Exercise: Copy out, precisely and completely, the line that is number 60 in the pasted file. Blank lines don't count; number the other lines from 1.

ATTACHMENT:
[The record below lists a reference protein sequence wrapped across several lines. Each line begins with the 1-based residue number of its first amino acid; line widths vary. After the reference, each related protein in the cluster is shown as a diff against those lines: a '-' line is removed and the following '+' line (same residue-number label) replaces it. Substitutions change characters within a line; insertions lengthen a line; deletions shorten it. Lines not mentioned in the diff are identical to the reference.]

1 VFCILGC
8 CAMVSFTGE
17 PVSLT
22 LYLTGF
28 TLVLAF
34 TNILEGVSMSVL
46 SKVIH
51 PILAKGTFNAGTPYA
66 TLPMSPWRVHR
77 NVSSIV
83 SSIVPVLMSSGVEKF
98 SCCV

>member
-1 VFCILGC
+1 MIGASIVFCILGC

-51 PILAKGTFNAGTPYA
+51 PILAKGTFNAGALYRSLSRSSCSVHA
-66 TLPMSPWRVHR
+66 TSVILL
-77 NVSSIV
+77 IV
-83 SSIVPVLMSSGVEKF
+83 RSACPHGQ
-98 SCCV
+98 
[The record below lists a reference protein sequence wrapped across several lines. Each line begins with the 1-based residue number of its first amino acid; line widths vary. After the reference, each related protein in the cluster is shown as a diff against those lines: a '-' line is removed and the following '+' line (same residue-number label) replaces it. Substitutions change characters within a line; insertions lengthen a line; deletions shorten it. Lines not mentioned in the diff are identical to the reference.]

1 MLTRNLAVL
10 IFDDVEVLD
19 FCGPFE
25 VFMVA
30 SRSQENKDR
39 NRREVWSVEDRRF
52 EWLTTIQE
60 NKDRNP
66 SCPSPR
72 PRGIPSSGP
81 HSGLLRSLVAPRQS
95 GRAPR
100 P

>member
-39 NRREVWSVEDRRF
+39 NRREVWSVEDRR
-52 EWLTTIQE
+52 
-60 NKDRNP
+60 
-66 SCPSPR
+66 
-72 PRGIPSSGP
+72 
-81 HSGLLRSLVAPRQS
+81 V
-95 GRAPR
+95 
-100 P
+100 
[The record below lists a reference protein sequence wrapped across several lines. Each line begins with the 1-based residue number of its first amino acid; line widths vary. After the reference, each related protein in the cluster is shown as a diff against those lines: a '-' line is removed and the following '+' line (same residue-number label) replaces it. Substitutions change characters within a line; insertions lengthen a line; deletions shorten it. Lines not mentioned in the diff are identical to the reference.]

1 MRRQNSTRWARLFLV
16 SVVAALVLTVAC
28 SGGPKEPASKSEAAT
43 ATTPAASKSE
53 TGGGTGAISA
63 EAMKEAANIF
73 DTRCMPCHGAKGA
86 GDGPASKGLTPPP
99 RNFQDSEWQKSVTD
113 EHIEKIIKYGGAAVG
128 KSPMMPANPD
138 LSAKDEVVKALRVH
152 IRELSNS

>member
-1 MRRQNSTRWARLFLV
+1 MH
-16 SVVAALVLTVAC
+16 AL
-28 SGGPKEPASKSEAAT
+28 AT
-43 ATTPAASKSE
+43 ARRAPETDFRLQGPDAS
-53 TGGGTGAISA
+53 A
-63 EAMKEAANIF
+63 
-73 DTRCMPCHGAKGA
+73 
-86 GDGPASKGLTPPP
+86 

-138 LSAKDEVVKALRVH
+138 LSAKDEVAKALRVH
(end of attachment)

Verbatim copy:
16 SVVAALVLTVAC